Guide to Local Recovery Update: September 29

Sep 29, 2021

The U.S. Department of the Treasury released guidance on the new $10 billion American Rescue Plan Coronavirus Capital Projects Fund, which states can use on broadband and digital connectivity initiatives. Additionally, the National League of Cities found that infrastructure jobs remain hard to fill. 

U.S. Department of the Treasury announces new American Rescue Plan Capital Projects Fund guidance

The U.S. Department of the Treasury released guidance on the new American Rescue Plan Coronavirus Capital Projects Fund, a $10 billion fund for states to use on broadband, digital connectivity devices, and multi-purpose community facilities that directly enable work, education, and health monitoring. The state will have the ability to target covered projects to specific communities in need and may opt to subgrant funding to local governments.

Treasury Department provides American Rescue Plan relief disbursement update

The Treasury Department has disbursed $700 billion since President Biden signed the $1 trillion American Rescue Plan in March, including over $450 billion paid directly to families and households through economic impact payments, child tax credits, and emergency rental assistance.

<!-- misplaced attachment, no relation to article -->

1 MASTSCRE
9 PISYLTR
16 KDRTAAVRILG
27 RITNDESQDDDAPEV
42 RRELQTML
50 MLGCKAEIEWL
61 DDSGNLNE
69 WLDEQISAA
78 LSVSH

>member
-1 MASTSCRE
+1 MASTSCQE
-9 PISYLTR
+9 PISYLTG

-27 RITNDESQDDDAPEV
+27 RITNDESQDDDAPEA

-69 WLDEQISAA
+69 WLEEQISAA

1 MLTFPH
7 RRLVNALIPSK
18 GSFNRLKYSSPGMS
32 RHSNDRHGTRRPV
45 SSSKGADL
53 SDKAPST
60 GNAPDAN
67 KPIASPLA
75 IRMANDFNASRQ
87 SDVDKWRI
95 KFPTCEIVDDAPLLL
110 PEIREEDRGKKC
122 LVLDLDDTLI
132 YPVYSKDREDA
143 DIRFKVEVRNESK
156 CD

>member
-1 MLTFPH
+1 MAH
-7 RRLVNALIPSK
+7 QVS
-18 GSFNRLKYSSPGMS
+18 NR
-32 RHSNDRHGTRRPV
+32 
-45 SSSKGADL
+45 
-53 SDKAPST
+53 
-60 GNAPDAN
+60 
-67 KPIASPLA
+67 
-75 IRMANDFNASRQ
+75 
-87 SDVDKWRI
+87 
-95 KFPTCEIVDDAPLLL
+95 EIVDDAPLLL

The Treasury Department also stated that a second round of more than $100 billion in State and Local Fiscal Recovery Funds will be available for distribution next year “to meet pressing pandemic needs and to create more equitable economic recovery.”

National League of Cities releases Infrastructure Job Report

The National League of Cities (NLC) released a report last week revealing that infrastructure jobs remain harder to fill than in other industries across the country. The report found the median time to fill an infrastructure job in California is 26 days, compared to 19 days for other jobs. NLC collected data from January-April 2021 through job postings on LinkUp, which collects data directly from company websites.

According to the report, multiple factors contributed to the extended time to fill infrastructure job positions, such as the rise of COVID-19 cases across the country, logistical barriers related to remote childcare and education, and increased retirements in the infrastructure industry.

The NLC report states, “To replace retired skilled and semi-skilled infrastructure workers, communities can either upskill their existing talent pool to meet their needs or attract talent from outside the community.”

While the bipartisan Infrastructure Investment and Jobs Act include $550 billion in federal investments in the country’s infrastructure network and could create an additional 2 million jobs per year, it lacks sufficient investment for skills training to ensure workers are well equipped to accomplish building and maintaining critical infrastructure.